Long-Term Capital Management was a hedge fund that focused on bond trading. It was chaired by preeminent Wall Street traders and Nobel Prize-winning economists. Established in 1993, it was wildly booming from 1994 until 1998. The fund almost disintegrated the global financial system in 1998 due to its highly leveraged trading strategies that failed to pan out. Eventually, LTCM had to be bailed out by a consortium of Wall Street banks in order to counteract systemic contagion.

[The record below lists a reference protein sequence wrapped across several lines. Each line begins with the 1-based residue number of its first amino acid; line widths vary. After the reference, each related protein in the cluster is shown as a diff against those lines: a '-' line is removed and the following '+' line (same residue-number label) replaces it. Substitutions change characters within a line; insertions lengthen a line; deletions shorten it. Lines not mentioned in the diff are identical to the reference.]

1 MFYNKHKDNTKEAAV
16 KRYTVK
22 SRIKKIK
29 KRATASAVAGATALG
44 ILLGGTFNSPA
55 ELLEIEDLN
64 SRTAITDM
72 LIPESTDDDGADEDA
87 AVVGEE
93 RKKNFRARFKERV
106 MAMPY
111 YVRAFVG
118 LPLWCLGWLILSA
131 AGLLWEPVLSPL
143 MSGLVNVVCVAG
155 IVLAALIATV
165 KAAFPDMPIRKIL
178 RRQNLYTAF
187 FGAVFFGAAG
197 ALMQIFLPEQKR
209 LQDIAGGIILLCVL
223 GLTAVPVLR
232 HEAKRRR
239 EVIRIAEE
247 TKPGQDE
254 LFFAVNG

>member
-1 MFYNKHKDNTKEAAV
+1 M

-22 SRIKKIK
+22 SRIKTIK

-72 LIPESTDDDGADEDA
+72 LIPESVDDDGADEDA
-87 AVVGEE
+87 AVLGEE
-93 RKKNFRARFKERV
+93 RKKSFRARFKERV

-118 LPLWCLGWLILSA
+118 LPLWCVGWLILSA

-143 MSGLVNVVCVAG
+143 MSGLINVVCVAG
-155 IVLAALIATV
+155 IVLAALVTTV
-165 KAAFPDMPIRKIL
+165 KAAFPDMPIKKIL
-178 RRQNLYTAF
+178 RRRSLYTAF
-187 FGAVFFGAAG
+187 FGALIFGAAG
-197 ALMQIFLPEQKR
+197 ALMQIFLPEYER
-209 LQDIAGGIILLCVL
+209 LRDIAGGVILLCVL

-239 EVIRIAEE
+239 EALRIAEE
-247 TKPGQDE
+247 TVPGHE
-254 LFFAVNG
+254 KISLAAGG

LTCM was a highly-leveraged hedge fund before its 1998 collapse, forcing the U.S. government to intervene to prevent financial markets from collapsing.
LTCM's highly leveraged nature, coupled with a financial crisis in Russia, led the hedge fund to sustain massive losses and be in danger of defaulting on its own loans.